1 Peter Class 5 - Themes of Love and Christ's Sufferings

1 Peter Class 5 - Themes of Love and Christ's Sufferings

There are many themes or repeated words throughout 1 Peter as you’ll see on Chart 8 of your handouts.

  • Trials and sufferings (1:6-7; 2:12; 2:18-23; 3:13-17; 4:1-4; 4:12-19; 5:8-10)
  • Speaking evil (2:1; 2:12; 3:10, 16; 4:4, 14; 2 Pet. 2:2, 10, 12)
  • God’s will (2:15; 3:17; 4:2; 4:19)
  • Lust (1:14, 2:11; 4:2, 3; 2 Pet. 1:4; 2:10, 18; 3:3).
  • Submission, Humility, Obedience (1:2, 14, 22; 2:7, 8, 13, 18; 3:1, 5, 6, 20, 22; 4:17; 5:5)
  • Conversation (anastrophe G391) that is behavior or manner of life (1:15, 18; 3:1, 2, 16; 2 Pet. 2:7; 3:11) or the verb (1 Pet. 1:17; 2 Pet. 2:18)
  • Called (1:15; 2:9, 21; 3:9; 5:10)
  • Fear (1:17; 2:18; 3:2, 15)
  • Precious (1:7, 19; 2:4, 6, 7; 3:7)

We’ve all ready talked about most of these. This morning we are going to look at what I would consider to be two of the most prominent and exhortaton rich themes in 1 Peter. They are the “love of the brethren” and the “sufferings of Christ”.

Love the Brethren

While Peter followed the Lord during his ministry it was clear to Jesus that he had not yet been converted. His life had not been totally given over to his Master. Jesus says to him in Luke 21:31-32,

"Simon, Simon, behold, Satan hath desired to have you, that he may sift you as wheat: {32} But I have prayed for thee, that thy faith fail not: and when thou art converted, strengthen thy brethren."

Peter’s reply is the seeming gallant admission that he would die for Jesus yet Jesus knew that there was nothing in that statement, not yet at least. Sadly Jesus would have to prophecy Peter’s three fold denial. When it came to pass Peter was completely crushed. His intentions had been good yet his flesh was weak. Everything though was working out for God’s will and Peter was now in an excellent position for God to work with him. Yes, he had been crushed but the Lord knew that for such an important assignment as establishing his ecclesia that a humiliated man like Peter was the only man for the job.

It was on the banks of the sea of Galilee, walking along the shore with Jesus, that we realize the depths of Peter’s humiliation and how he was not yet a converted Peter. Jesus is seemingly probing, trying to see if any of the old Peter is left.

(John 21:15-17) "Simon, son of Jonas, lovest (agape) thou me more than these? He saith unto him, Yea, Lord; thou knowest that I love (phileo) thee. He saith unto him, Feed my lambs. {16} He saith to him again the second time, Simon, son of Jonas, lovest (agape) thou me? He saith unto him, Yea, Lord; thou knowest that I love (phileo) thee. He saith unto him, Feed my sheep. {17} He saith unto him the third time, Simon, son of Jonas, lovest (phileo) thou me? Peter was grieved because he said unto him the third time, Lovest thou me? And he said unto him, Lord, thou knowest all things; thou knowest that I love (phileo) thee. Jesus saith unto him, Feed my sheep."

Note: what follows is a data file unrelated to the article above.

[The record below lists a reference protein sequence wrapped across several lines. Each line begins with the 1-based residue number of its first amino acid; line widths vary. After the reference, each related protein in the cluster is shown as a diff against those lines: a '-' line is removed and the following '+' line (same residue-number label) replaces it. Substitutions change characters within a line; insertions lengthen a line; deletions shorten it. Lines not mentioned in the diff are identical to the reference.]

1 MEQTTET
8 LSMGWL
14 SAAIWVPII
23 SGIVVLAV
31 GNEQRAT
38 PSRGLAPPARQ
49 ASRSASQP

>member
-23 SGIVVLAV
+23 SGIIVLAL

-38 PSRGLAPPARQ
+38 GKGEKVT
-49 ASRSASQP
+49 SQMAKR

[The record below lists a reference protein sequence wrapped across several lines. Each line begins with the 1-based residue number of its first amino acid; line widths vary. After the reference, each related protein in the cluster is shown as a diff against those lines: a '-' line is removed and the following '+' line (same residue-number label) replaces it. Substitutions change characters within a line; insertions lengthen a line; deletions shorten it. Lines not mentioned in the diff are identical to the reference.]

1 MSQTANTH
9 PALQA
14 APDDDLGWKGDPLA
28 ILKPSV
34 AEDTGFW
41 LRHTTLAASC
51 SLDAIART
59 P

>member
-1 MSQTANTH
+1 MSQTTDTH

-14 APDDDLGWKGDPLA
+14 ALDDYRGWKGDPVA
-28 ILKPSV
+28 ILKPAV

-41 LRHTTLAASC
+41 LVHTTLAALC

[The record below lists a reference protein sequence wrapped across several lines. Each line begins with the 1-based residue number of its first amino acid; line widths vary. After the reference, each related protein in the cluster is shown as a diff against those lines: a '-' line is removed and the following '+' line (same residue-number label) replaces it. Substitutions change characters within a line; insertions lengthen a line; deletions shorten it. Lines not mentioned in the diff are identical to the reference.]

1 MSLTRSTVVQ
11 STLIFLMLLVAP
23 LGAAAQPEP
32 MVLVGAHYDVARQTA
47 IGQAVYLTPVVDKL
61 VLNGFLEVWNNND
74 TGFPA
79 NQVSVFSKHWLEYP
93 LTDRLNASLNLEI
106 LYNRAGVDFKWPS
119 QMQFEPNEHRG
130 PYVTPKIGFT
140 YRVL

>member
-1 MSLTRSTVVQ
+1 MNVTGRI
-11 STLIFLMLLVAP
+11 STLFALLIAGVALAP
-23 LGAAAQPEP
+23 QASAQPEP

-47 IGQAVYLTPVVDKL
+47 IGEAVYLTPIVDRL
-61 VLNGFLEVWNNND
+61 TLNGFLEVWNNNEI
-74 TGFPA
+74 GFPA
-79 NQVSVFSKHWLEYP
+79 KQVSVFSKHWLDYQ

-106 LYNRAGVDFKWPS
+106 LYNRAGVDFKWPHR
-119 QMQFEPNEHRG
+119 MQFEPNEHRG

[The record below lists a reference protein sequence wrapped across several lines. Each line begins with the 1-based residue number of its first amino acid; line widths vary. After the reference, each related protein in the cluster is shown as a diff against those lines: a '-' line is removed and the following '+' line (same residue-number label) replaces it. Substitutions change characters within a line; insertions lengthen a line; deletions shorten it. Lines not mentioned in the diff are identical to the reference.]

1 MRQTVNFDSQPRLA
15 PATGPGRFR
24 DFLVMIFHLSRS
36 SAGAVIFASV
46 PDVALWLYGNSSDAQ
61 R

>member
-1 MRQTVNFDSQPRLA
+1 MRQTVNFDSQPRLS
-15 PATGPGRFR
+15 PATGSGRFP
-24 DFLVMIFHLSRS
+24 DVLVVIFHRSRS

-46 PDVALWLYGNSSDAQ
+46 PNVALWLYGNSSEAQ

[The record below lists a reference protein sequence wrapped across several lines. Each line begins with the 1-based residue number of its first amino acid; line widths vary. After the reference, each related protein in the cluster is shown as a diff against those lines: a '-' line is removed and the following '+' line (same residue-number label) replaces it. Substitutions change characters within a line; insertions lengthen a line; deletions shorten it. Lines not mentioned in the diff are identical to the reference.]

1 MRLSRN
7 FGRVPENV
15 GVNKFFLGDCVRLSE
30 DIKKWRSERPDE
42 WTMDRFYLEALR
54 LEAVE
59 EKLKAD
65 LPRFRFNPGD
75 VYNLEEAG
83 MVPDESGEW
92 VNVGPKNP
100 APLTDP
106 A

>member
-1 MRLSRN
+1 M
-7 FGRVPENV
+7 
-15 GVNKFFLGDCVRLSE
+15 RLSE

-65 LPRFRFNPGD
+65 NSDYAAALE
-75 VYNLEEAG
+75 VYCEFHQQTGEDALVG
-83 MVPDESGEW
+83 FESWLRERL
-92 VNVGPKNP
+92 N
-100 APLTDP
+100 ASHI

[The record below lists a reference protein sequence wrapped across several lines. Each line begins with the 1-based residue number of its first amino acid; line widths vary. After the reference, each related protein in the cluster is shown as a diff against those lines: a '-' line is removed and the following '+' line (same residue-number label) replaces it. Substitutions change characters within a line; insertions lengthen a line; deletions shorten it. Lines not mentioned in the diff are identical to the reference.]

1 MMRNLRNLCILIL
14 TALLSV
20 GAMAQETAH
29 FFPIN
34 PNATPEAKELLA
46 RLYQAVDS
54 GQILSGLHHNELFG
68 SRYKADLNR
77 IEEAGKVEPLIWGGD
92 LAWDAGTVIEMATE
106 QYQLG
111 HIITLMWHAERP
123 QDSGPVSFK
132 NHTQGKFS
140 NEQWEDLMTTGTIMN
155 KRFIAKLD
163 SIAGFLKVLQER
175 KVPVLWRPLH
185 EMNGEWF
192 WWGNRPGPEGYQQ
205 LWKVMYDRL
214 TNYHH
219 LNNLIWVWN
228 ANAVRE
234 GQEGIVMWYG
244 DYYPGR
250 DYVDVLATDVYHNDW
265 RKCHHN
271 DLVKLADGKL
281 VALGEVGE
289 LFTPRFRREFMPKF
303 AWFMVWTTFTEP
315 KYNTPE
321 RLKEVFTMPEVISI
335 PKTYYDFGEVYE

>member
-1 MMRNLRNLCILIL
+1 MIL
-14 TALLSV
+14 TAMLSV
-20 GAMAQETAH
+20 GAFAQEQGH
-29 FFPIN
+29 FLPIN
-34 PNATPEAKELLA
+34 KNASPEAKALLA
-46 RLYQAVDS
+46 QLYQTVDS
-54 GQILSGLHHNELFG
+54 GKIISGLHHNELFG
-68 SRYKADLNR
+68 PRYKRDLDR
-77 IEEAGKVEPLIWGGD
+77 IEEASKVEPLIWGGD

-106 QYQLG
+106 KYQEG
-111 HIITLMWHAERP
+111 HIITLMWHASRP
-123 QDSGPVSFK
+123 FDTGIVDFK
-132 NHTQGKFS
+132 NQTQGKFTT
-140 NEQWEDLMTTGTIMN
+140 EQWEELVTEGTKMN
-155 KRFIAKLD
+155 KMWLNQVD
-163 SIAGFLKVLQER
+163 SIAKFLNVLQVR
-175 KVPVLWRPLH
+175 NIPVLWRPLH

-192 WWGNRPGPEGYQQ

The play between the different kinds of love expressed here shows that Peter is not yet ready to strengthen his brethren. He is not quite ready to dedicate himself to the needful agape love which has to be shown most of all in the ecclesia. It is not until the epistle of Peter that we really see into the mind of the apostle and see how converted he has become. We see what a rock he is to the ecclesia. We will see that this morning by looking at his exhortations to love in his first letter.

The time of the writing of this letter (approx. AD 60) was quite terrifying. The Roman Emperor Nero was in command and had found a new scapegoat in this sect called the Christians. Never had the ecclesia known such persecutions as that leveled on them by Nero. These innocent brethren were either thrown to the lions or burned as human torches. So here is Peter trying to strengthen them through their many trials and sufferings. That’s the main import of this letter yet sprinkled throughout is the simple message of “love the brotherhood”. It’s almost as if Peter couldn’t help himself to keep reminding them of what was so important in his life and that is to have agape love for Jesus and the brotherhood.

Peter doesn’t use the word love as much as John or Paul does. In the epistles of John love seems to be every other word. But here in Peter’s letter it is not his main message but it still plays an important underlying role. The verses where he does mention love. either agape or phileo, are,

(1 Pet 1:22) "Seeing ye have purified your souls in obeying the truth through the Spirit unto unfeigned love of the brethren, see that ye love one another with a pure heart fervently:"

(1 Pet 2:17) "Honour all men. Love the brotherhood. Fear God. Honour the king."

(1 Pet 3:8) "Finally, be ye all of one mind, having compassion one of another, love as brethren, be pitiful, be courteous:"

(1 Pet 4:8) "And above all things have fervent charity among yourselves: for charity shall cover the multitude of sins."

(1 Pet 5:14) "Greet ye one another with a kiss of charity. Peace be with you all that are in Christ Jesus. Amen."

Here then we have 5 of the 7 verses where Peter uses the word love. They are equally spread out across the epistle. From this we can see his emphasis was on the aspect of brother love that was needed in the ecclesia. It seems so simple of an exhortation, “love the brotherhood.” Simple to say yet hard to live. It’s an exhortation that uses three words but it takes a life time to perfect it.

1 Peter 1:22

Let us then turn our focus to the first passage in 1 Peter 1:22,

"Seeing ye have purified your souls in obeying the truth through the Spirit unto unfeigned love of the brethren (philadelphia), see that ye love (agape) one another with a pure heart fervently:"